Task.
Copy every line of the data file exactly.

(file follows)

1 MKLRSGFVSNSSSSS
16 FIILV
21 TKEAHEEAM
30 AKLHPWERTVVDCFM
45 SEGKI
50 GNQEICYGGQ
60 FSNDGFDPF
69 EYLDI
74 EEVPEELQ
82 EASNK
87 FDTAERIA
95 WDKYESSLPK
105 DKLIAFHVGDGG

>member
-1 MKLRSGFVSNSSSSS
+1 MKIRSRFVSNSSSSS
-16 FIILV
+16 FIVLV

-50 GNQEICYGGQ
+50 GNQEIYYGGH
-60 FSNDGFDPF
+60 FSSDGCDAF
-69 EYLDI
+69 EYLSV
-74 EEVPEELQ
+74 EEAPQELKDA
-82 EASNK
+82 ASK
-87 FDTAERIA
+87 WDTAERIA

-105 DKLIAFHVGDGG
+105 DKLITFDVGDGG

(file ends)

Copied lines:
1 MKLRSGFVSNSSSSS
16 FIILV
21 TKEAHEEAM
30 AKLHPWERTVVDCFM
45 SEGKI
50 GNQEICYGGQ
60 FSNDGFDPF
69 EYLDI
74 EEVPEELQ
82 EASNK
87 FDTAERIA
95 WDKYESSLPK
105 DKLIAFHVGDGG

>member
-1 MKLRSGFVSNSSSSS
+1 MKIRSRFVSNSSSSS
-16 FIILV
+16 FIVLV

-50 GNQEICYGGQ
+50 GNQEIYYGGH
-60 FSNDGFDPF
+60 FSSDGCDAF
-69 EYLDI
+69 EYLSV
-74 EEVPEELQ
+74 EEAPQELKDA
-82 EASNK
+82 ASK
-87 FDTAERIA
+87 WDTAERIA

-105 DKLIAFHVGDGG
+105 DKLITFDVGDGG